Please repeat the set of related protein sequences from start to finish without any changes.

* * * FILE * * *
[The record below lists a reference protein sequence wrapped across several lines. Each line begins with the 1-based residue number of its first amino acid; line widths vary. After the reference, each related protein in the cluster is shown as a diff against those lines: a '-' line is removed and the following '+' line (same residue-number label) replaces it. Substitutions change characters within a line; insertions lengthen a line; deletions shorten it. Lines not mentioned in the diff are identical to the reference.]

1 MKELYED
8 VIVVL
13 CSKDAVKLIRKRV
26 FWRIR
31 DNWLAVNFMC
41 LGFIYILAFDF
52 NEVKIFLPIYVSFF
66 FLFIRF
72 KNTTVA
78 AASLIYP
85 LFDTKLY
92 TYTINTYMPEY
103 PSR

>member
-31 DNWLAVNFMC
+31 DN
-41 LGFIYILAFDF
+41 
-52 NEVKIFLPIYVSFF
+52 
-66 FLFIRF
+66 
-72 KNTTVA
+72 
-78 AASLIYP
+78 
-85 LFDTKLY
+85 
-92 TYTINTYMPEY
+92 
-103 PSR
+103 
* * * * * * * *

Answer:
[The record below lists a reference protein sequence wrapped across several lines. Each line begins with the 1-based residue number of its first amino acid; line widths vary. After the reference, each related protein in the cluster is shown as a diff against those lines: a '-' line is removed and the following '+' line (same residue-number label) replaces it. Substitutions change characters within a line; insertions lengthen a line; deletions shorten it. Lines not mentioned in the diff are identical to the reference.]

1 MKELYED
8 VIVVL
13 CSKDAVKLIRKRV
26 FWRIR
31 DNWLAVNFMC
41 LGFIYILAFDF
52 NEVKIFLPIYVSFF
66 FLFIRF
72 KNTTVA
78 AASLIYP
85 LFDTKLY
92 TYTINTYMPEY
103 PSR

>member
-31 DNWLAVNFMC
+31 DN
-41 LGFIYILAFDF
+41 
-52 NEVKIFLPIYVSFF
+52 
-66 FLFIRF
+66 
-72 KNTTVA
+72 
-78 AASLIYP
+78 
-85 LFDTKLY
+85 
-92 TYTINTYMPEY
+92 
-103 PSR
+103 